Indoor Tai Chi classes are among the “low-intensity” group exercises that are prohibited across B.C. until April 20. (Grand Forks Gazette)

Indoor Tai Chi classes are among the “low-intensity” group exercises that are prohibited across B.C. until April 20. (Grand Forks Gazette)

Indoor yoga, Tai Chi, ‘low-intensity’ fitness machines off limits in B.C.

Youth sports carry on with strict limits under COVID-19 orders

Light weightlifting, Hatha yoga, Tai Chi, low-intensity barre classes and plain old stretching in indoor groups have been added to B.C.’s list of COVID-19 prohibitions, at least until April 19.

Earlier public health orders put a stop to high-intensity indoor group sessions such as spin classes, aerobics, bootcamp, hot yoga and high-intensity circuit or interval training, in an effort to stop the spread of the coronavirus. A sharp rise in daily cases over the past 10 days prompted to provincial health officer Dr. Bonnie Henry to expand the list effective March 30, as well as suspend indoor restaurant and pub dining for three weeks.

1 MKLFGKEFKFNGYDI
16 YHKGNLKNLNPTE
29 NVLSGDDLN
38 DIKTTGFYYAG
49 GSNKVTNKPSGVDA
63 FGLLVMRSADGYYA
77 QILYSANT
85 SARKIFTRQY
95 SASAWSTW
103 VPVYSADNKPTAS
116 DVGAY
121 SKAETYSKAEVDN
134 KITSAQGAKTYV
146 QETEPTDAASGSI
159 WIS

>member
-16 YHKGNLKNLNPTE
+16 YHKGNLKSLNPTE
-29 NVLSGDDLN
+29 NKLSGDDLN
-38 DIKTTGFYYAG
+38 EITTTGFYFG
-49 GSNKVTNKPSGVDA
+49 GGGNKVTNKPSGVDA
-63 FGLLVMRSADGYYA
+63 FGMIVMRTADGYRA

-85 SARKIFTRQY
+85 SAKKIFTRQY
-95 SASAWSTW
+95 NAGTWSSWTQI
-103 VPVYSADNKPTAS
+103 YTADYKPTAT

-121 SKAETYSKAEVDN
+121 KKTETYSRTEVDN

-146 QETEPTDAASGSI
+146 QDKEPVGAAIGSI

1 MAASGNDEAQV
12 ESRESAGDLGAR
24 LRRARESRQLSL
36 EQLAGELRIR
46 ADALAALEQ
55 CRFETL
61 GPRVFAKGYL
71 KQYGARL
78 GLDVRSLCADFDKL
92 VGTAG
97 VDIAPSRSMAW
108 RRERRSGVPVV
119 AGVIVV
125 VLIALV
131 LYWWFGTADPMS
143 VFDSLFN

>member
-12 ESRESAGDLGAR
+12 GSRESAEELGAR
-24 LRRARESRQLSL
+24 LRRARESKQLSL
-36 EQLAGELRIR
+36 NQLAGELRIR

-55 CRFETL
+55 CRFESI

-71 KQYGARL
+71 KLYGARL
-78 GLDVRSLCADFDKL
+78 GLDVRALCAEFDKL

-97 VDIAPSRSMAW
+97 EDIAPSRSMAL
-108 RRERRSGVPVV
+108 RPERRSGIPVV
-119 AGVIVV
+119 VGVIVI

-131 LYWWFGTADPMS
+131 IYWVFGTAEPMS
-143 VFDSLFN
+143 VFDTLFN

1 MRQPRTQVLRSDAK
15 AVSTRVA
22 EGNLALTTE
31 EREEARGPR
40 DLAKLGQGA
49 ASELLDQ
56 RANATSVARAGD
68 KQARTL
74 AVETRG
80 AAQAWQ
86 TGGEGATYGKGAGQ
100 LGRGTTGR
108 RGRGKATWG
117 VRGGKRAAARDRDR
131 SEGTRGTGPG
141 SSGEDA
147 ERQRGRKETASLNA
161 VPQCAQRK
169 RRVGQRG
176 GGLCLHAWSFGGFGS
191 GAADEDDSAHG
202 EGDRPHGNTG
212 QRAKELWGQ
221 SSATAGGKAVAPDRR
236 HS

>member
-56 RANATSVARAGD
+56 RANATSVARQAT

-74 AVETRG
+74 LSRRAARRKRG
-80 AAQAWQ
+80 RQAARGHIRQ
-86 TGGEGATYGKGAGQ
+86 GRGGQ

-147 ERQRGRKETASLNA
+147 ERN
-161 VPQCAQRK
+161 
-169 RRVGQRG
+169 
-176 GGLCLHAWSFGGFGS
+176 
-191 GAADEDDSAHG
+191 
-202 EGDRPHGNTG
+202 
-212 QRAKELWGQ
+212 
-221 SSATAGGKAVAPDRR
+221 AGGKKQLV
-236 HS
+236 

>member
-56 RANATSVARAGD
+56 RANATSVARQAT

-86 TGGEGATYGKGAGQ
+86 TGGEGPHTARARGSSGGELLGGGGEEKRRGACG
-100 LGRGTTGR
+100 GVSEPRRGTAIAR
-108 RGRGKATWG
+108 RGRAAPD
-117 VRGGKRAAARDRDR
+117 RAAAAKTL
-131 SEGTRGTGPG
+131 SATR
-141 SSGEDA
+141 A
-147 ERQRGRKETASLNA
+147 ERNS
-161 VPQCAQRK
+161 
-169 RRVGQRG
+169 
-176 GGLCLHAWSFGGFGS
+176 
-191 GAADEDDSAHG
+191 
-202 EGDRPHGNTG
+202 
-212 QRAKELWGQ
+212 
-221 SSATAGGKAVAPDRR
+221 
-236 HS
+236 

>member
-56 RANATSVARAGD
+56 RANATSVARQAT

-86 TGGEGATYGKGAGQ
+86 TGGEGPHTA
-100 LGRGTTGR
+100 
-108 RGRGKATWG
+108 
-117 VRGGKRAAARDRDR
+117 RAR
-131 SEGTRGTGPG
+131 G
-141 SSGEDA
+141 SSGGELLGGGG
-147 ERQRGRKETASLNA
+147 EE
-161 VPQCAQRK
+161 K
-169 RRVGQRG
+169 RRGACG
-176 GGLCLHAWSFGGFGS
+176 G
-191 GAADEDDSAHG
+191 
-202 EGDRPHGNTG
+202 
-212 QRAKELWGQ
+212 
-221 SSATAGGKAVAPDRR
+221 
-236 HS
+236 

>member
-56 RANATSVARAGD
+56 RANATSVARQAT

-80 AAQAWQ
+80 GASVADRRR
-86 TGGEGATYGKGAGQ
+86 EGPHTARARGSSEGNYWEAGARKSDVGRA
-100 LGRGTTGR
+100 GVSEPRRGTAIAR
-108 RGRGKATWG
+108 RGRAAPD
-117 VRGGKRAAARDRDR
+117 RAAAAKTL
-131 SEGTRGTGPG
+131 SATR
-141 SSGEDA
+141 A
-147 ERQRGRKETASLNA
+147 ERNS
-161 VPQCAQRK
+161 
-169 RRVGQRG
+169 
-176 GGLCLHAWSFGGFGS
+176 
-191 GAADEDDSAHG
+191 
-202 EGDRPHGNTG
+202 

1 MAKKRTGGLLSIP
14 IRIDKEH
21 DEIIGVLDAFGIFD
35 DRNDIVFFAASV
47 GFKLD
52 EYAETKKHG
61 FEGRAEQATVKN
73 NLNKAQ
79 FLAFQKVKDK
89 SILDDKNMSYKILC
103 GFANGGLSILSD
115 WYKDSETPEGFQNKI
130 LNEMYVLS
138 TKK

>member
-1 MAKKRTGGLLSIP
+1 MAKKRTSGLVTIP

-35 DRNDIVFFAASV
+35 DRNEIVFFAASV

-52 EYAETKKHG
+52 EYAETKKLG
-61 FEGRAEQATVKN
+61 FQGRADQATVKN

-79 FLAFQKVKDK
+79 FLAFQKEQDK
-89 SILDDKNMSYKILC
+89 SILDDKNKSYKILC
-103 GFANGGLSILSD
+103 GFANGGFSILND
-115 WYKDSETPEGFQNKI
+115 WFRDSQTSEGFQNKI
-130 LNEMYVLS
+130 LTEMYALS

Youth sports teams, defined as up to age 21, are able to continue with drills and training, with a reduced number of participants. Two adults can play indoor sports or up to 10 can play outdoors under the latest version of the pandemic orders, as long as participants stay three metres apart or are members of the same household.

“What we are talking about is adult fitness classes in gyms, fitness studios, dance studios,” Henry said March 29. “It is not the youth programs that we have in place with very strict restrictions, and I know that’s a challenge for youth as well. They want to go out and play games and have games with others, but we need to continue with just the local team practices right now.”